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HP's Platt: PCs are "pretty crude"

Hewlett-Packard chief Lewis Platt calls into focus the obsolescence of the PC.

SAN FRANCISCO--Lewis Platt, chief executive of Hewlett-Packard, today talked about the obsolescence of the PC, which he described as "pretty crude."

"I'm not predicting the demise of the PC, but the PC is a pretty crude device, hard to use, and so 'general purpose' that very few of us use more than 5 percent of its capability," the Hewlett-Packard executive told a Business Week conference here. HP is one of the largest personal computer companies in the world.

"You'd be better off with an appliance that is cheaper, smaller, and does the special-purpose job [that you're] doing," he said.

Platt's comments See special report: 
When worlds collide are more evidence that computer companies are seriously rethinking the utility of this aging paradigm. His disclaimer notwithstanding, all the largest PC vendors are anticipating significant changes in personal computing as users have known it for more than a decade.

Rod Schrock, senior vice president in charge of Compaq?s consumer products division, also indicated in discussions with CNET at the Comdex computer show that he sees the same writing on the wall. Compaq is now looking at a number of specialized devices, he said, alluding to one kitchen appliance that could "handle personal finances, home shopping, and home video and voice mail." Prices would range from about $200 to below $1,000, he estimated.

"You're going to see a whole lot of experimentation," Schrock added.

Along with Dell, Compaq further envisions more specialized computer models, targeted at discrete markets. For instance, both have recently begun marketing some PC models essentially as feature-rich Internet terminals.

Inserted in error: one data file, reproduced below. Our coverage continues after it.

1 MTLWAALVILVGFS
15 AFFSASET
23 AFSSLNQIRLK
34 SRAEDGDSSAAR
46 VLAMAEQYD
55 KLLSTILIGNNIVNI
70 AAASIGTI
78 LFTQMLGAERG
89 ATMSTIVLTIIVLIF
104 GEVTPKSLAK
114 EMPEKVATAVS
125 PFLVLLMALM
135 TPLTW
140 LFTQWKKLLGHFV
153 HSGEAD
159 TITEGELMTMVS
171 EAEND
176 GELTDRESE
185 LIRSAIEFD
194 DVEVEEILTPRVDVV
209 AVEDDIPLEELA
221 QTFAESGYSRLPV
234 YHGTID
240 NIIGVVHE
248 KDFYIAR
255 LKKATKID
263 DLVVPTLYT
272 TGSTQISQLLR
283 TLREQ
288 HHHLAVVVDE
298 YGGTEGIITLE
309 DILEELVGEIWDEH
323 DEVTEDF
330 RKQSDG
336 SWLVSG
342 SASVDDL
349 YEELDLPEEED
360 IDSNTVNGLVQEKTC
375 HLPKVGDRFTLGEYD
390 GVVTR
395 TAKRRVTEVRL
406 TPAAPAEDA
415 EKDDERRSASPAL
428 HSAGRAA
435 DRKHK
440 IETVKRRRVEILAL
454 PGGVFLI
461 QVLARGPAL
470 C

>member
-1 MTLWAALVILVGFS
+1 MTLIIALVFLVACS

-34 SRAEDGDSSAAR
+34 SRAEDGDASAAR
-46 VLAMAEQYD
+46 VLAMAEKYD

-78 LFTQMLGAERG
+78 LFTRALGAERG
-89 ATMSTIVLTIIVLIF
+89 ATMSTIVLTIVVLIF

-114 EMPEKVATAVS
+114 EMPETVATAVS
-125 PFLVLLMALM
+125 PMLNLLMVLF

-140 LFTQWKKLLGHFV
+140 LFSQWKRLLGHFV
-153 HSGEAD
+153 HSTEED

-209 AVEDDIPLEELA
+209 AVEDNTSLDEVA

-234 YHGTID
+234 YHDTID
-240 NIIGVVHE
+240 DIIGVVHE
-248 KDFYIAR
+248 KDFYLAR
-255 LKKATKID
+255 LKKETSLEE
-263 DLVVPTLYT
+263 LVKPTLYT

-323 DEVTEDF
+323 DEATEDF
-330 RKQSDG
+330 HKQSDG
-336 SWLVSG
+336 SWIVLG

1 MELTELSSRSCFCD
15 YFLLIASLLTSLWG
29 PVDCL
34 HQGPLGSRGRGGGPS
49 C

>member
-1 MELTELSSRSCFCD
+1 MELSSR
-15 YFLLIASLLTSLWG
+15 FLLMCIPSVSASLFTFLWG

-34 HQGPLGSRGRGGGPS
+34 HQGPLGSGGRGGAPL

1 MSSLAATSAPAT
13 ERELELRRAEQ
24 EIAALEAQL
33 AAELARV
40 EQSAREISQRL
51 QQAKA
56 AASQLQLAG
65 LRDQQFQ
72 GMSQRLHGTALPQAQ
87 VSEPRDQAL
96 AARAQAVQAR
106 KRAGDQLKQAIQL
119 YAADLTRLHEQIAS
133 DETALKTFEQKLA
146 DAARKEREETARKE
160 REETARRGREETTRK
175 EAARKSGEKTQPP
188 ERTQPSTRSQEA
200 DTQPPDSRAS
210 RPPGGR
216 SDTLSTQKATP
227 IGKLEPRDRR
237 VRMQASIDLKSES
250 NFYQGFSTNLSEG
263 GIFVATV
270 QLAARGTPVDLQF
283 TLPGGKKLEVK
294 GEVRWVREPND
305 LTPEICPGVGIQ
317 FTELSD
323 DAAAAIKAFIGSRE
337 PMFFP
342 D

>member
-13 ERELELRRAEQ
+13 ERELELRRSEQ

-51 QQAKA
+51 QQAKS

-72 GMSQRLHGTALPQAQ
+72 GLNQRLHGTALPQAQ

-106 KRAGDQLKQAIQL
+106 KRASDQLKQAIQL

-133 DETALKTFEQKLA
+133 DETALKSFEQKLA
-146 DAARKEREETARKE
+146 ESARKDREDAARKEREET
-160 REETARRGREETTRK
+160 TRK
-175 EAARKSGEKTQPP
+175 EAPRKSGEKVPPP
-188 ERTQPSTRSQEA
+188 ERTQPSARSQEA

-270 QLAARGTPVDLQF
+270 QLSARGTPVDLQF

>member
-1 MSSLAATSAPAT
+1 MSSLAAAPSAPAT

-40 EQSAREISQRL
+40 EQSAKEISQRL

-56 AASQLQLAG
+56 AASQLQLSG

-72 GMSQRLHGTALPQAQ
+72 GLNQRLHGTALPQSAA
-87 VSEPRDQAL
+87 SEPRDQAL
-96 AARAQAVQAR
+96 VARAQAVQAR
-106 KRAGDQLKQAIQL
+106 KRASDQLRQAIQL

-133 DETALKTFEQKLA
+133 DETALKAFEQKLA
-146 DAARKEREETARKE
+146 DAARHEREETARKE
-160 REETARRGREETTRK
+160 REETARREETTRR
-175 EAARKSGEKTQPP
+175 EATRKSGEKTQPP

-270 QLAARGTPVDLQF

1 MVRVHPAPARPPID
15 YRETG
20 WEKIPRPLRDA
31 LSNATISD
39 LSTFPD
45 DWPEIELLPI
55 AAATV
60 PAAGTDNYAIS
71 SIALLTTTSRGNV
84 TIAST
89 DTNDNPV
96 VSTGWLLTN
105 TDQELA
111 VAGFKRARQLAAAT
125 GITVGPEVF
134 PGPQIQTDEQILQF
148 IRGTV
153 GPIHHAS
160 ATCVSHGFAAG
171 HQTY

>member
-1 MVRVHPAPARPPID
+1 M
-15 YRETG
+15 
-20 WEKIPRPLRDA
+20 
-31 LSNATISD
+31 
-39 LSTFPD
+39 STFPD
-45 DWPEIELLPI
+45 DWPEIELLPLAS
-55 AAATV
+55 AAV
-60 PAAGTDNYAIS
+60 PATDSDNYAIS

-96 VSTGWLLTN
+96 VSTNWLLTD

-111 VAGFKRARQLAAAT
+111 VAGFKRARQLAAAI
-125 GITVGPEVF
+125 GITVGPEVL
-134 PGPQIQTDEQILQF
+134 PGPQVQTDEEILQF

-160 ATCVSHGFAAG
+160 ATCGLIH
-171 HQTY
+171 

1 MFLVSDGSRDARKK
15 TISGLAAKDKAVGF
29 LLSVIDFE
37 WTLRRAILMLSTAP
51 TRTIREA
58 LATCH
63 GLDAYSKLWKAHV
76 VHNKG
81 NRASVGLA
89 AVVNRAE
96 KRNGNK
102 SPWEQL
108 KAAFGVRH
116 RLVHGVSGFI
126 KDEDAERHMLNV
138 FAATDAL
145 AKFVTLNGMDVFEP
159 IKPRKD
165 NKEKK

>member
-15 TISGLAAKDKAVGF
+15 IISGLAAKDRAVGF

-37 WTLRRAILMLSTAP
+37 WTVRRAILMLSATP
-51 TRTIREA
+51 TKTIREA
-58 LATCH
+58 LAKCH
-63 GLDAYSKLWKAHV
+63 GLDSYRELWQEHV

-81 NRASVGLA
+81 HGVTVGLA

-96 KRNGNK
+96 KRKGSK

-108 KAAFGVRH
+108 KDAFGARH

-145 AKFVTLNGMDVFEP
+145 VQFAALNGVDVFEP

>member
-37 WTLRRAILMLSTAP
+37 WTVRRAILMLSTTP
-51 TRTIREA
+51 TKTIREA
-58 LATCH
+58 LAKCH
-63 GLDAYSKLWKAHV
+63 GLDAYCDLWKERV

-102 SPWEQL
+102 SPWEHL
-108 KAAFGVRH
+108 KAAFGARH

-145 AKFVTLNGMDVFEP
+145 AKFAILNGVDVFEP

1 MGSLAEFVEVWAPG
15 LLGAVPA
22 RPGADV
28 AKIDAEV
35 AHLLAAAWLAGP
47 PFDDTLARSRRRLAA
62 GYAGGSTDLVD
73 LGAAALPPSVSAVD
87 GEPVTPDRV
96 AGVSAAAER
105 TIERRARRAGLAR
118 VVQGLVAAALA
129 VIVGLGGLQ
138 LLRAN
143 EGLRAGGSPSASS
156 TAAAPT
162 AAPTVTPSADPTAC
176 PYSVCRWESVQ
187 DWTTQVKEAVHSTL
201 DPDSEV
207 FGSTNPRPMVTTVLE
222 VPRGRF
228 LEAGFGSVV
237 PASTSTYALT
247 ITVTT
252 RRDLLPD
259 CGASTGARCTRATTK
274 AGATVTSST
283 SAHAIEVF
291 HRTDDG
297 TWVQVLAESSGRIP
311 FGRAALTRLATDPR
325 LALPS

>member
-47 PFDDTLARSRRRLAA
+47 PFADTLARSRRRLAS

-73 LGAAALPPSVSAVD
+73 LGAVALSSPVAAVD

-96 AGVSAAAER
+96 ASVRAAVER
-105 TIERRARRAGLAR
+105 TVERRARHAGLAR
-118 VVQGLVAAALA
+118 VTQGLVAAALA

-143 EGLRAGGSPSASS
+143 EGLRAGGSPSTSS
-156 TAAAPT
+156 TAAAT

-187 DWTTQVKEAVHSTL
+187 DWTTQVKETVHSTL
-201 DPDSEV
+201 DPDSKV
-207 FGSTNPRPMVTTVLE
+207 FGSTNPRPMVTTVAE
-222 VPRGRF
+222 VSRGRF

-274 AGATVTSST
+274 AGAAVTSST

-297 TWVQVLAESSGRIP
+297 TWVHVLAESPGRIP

Platt's comments came after he painted an environment of "information utilities" in which people and companies will pay for data and services as needed, saying that a variety of digital devices could be used to access these information services.

He showed a handheld scanner called "CapShare," which he said can scan up to 50 pages and then move that information into any device that is infrared transfer-enabled.

"This can literally squirt the data into a phone or printer so you can fax or email a colleague and embed an image in it," he said.

"We think this is a kind of appliance that will become more popular," he continued. "Just as we have hundreds of specific-purpose electrical appliances in the world today, we will have hundreds of these appliances.

"You don't hear people complaining about lots of electrical appliances--I think we're headed toward that world [for digital appliances]," he said.

HP will supply processors to power the appliances but also the computers on the back end to host those services, Platt said. Later, the company will have the opportunity to build appliances to plug into the new information utilities.

"We see the Internet and Web as the first step toward an information utility or pervasive computing," Platt noted.

"It will be device-, location-, and user-independent," he added. "We think it's going to do for services--billing and commerce and others--what the Web has already done for data: Provide universal access."